“Then he grabbed me by the ear and threw me in the manager’s office—and handed me a legal pad. ‘The farting scene has got to go. You can’t punch a horse. You can’t hit an old lady. And you can’t use the N-word.’ Then he gave me a list of 26 other scenes that he said must go. Out. Out. Out. I knew if I cut those, we’d have a 15-minute film. I wrote it all down and then after he walked out, I crumpled up the pages and tossed them in the wastepaper bin.” 

“John Calley, another studio executive who was running the movie division, turned to me and said, ‘I like your filing system.’ Then he saved my life. He said, ‘The audience rocked from the opening scene. We must give it a try in New York and Chicago.’”

“So I kept everything in—and the film went on to make gobs of money.”

Brooks said his ace in the hole was final cut approval which meant he was able to ignore studio’s withering disapproval.

“Lots of other people said the campfire scene was too vulgar. But the film allowed me to be the lovely Rabelaisian vulgarian that I am. I mean those cowboys farting allowed me for the first time to really exercise my scatological muscles. So we had a bunch of guys eating a lot of beans and delivering a mighty symphony orchestra—music in the wind!”

And along with the landmark breaking wind on screen, Brooks ended up also breaking even newer ground:  His Indian Chief (played by Brooks who also doubled up as the lascivious Governor William J. Le Petomane) began speaking Yiddish.

(Brooks had told me in an earlier interview that he came up with the name Le Petomane as a tribute to a French night club comic Joseph Pujol, who performed under the stage name of Le Petomane. He was an even bigger draw at the Moulin Rouge nightclub than the legendary Sarah Bernhardt:  Hundreds came from far and wide, says Brooks, to view Pujol’s explosive skills. Known as “the king of farts,” Pujol was able to extinguish candles with long-range farts.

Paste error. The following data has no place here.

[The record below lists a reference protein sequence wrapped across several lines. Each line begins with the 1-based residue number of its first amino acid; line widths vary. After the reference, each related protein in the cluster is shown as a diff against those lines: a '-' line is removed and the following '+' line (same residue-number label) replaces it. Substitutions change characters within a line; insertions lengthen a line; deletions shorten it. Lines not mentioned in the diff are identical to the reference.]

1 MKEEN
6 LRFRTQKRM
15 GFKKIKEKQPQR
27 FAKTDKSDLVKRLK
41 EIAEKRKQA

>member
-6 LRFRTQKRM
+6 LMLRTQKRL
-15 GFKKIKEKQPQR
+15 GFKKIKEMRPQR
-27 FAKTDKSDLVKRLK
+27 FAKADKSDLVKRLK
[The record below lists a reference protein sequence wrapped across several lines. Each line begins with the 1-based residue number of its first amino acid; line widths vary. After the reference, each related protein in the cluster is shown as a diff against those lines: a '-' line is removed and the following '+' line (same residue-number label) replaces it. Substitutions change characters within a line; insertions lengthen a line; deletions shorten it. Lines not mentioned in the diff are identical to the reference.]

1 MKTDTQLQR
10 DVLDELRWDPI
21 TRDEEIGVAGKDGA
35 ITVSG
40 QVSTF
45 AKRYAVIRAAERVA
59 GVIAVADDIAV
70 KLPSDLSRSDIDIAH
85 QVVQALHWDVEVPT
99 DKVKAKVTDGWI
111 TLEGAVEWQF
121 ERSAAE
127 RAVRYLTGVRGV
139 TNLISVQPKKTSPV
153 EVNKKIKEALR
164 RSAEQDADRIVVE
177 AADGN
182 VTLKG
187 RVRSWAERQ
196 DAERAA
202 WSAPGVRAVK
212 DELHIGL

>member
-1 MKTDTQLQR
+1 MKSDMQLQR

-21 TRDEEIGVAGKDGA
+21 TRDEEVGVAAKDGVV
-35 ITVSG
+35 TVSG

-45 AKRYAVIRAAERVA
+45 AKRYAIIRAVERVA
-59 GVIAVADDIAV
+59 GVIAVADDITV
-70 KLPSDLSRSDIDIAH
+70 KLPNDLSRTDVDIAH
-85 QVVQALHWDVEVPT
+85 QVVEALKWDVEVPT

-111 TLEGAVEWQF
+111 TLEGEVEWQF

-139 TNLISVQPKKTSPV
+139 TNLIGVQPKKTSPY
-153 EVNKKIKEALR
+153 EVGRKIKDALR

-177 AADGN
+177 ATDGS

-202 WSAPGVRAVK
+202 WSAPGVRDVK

But back to the Yiddish Indian Chief:  “I didn’t want to do the cliché’d Indian sounds, ’Hi Yoyo’—and that sort of stuff,” he said. “I was thinking that no one knew Yiddish so why not use it. My grandmother used to speak Yiddish to me when I was a kid in Brooklyn. At early screenings I saw that when there’s thunderous laughter when the Chief speaks there are Jews in the balcony.”

Brooks says his comedy formula is simple.

“My credo is if it doesn’t make you laugh it won’t make them laugh. Comedy is real. They will laugh if you do. If it’s funny the world laughs.”

Not every Brooks movie however was an instant hit:

When The Producers, starring Zero Mostel, Gene Wilder, Kenneth Mars and Dick Shawn first came out in l968 it was a near disaster.

“The critics said it was totally tasteless,” recalls Brooks. “Peter Sellers, the genius English actor, loved it and out of his own pocket paid for ads in the Hollywood trade papers saying it was the funniest movie he’d ever seen. And the film was saved. Before that you couldn’t get arrested.”

And Brooks admits that in lampooning Adolf Hitler he borrowed liberally from perhaps the greatest comic in movie history—Charlie Chaplin.

“It’s part of my heritage. No Chaplin, no Mel Brooks. You learn from the greats of the past. In Great Dictator Chaplin plays this little Jewish barber who is mistaken for the Fuhrer. He is beautiful, doing that ballet with the balloon as the globe of the world.

Ironically The Producers was resurrected as a Broadway musical 34 years later in 2002 and went on to win 12 Tonys.

In 2005 Brooks’ actress wife Anne Bancroft died after a battle with uterine cancer, following 41 years of marriage.

“I wasn’t able to cope. I was just shattered. She was my soulmate. We were glued together. What helped were my four children, (and two grandchildren) and every one of them came to my side along with dear friends like (the late) Carl Reiner. I was able to stand up straight and march forward.”

 Brooks says he can’t wait to get back on stage:

“I’m re-energized…up and flying…around the stage.

“It’s very important. That’s my fuel…the basis of my energy. The laughter that comes flying back.  Sometimes the energy is so big that if I wore a hat it would blow away.”

Ivor Davis is the author of Manson Exposed: A Reporter’s 50-Year Journey into Madness and Murder and The Beatles and Me on Tour.